Mishma @ As the page turns recently posted: 20 things you probably didn't know about me
    • If I’m honest myself, I don’t really pay close attention to the race of characters while I’m reading either. But it does make me happy when I realize a character is breaking stereotypes.

      I hate stereotypes for that same reason. It’s really unfair to a group of people to be portrayed a certain way just because other people feel like they can define a group by those characteristics.

      Thanks for stopping by Mishma! 🙂

  3. I don’t pay too much attention to the races or ethnicity of characters – I’m much more interested in their personalities and actions. So yea I was pretty shocked at all the people getting upset over the casting of Rue. That just shows how not only are we not used to diversity in our books, but how intolerant society still is.

    • Exactly. Why should her race affect the the way people see her? And to be honest, I don’t pay particular attention to the race of characters, but it does help to when it comes to visualizing them.

      Thanks for stopping by Julie! 🙂

  4. How about anyone from the Middle East is a terrorist or at least sympathizes with them (I’m half Persian)? I’ve been dealing with that crap since high school (when the whole Kuwait nightmare was happening). I’m completely with you. I did come across a series where the girlfriend was explicitly black, but she was pretty stereotypical. I’m wondering if the lack of diversity has to do with a lack of diversity in the writers. My knowledge is somewhat limited, but when I look at author photos in the back of my books, most of the time the writer is a white woman. I also hope I’m not offending anyone, but with an issue like this it’s inevitable. But I’m glad someone brought this up.

    Leila @ LeilaReads recently posted: Shades of Milk and Honey by Mary Robinette Kowal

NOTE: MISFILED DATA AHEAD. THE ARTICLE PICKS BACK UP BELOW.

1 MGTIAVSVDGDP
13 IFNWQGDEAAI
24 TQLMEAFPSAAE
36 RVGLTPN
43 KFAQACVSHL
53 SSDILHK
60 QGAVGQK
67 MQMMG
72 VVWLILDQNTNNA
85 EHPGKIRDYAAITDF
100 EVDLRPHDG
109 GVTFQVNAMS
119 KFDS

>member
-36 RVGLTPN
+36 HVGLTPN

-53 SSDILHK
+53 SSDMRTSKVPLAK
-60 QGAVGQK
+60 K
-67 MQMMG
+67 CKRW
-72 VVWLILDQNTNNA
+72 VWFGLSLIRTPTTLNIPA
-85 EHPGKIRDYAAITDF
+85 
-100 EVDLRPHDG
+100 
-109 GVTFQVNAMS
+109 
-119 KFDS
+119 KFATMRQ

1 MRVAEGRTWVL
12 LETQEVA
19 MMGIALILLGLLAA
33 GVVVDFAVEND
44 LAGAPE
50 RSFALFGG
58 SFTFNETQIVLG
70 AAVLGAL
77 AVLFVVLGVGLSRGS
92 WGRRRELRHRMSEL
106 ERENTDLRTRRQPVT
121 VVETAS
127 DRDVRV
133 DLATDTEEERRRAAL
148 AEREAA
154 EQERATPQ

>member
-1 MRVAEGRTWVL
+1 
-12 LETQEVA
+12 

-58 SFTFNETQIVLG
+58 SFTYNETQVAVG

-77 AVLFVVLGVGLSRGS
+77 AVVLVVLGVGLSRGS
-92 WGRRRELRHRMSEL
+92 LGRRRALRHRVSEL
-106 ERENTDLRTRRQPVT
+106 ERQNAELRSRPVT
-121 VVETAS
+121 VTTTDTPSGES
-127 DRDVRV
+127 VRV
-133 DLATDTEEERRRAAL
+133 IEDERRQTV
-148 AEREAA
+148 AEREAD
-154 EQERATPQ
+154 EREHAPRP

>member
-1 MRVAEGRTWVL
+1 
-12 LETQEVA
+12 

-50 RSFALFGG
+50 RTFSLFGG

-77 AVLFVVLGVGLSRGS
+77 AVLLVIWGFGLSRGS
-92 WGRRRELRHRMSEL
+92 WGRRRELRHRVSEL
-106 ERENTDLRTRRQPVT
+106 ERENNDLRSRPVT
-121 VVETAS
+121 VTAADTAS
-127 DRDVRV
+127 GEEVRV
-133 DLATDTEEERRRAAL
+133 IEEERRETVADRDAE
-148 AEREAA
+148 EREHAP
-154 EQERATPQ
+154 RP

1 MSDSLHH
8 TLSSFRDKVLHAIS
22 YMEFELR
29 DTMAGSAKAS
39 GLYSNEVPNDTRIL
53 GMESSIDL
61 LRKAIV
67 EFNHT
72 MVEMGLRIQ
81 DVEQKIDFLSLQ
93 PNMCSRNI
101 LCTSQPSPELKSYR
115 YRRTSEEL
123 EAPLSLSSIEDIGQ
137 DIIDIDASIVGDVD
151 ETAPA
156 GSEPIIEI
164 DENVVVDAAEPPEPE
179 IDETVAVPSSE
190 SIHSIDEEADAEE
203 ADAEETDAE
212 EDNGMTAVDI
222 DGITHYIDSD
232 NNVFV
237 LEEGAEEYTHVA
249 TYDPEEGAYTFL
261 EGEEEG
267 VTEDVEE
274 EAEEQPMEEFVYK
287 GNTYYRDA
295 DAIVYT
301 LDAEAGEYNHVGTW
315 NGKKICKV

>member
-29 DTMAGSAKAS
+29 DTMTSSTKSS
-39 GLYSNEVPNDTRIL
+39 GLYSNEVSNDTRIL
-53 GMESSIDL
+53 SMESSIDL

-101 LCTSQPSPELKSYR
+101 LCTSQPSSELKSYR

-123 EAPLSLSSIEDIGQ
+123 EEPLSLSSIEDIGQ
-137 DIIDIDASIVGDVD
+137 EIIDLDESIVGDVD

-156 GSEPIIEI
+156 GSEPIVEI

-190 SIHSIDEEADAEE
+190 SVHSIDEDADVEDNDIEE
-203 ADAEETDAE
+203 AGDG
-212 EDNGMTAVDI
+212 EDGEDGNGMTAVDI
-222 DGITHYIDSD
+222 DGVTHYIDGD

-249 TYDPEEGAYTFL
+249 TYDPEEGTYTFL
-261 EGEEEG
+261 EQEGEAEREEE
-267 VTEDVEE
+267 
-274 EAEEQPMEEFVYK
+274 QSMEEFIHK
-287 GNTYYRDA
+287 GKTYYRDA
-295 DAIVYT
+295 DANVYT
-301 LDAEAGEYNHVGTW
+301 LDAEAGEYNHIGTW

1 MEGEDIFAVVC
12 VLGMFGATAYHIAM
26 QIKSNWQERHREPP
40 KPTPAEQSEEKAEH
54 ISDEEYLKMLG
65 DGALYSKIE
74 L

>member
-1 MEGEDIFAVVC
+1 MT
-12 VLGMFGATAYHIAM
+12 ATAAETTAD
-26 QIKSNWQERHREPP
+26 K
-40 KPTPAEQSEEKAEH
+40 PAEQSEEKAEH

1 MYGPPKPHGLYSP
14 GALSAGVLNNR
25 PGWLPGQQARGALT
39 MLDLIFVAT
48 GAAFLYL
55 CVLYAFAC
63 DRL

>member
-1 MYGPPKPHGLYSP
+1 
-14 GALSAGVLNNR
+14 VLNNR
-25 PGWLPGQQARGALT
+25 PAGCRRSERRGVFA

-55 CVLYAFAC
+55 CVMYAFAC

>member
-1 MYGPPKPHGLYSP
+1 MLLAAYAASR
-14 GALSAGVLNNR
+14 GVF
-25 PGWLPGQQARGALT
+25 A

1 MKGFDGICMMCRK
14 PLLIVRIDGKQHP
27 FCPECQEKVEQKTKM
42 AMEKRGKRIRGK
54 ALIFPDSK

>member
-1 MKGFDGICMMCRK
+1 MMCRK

• I agree – the race of the author could influence the diversity of the books. Generally, I think most authors make some sort of effort to include characters of different races, but sometimes their portrayal can be taken in a different way than intended (for example, following stereotypes). In my experience, even authors from a more diverse background tend to write about more American and white characters. As sad as I am to say this, I think its just more marketable because racism still exists and people of European descent make up the majority in the US, and thus, I guess, are more relatable. I wonder if that trend follows in countries in Asia and the Middle East where a different race makes up the majority of the population. Do the race of their characters reflect the race of the majority of the people?

      Thanks for stopping by Leila! 🙂

  5. Great post and I agree with you on a lot of points. YA really needs more Diversity and that’s why I think the We Need Diverse Books Campaign is so, so great. We need to be reading diverse books and demanding more of them, so publishers, writers, authors and everyone takes note. It saddens that me some people have never seen themselves in a book. This needs to change.

    Rebecca @ Reading Wishes recently posted: Review: Nil by Lynne Matson
    • I actually haven’t heard of that campaign. I’m not on social media enough, I guess. But I will go check it out. It is a cause close to me. Thanks for bringing that up!

      Thanks for stopping by Rebecca! 🙂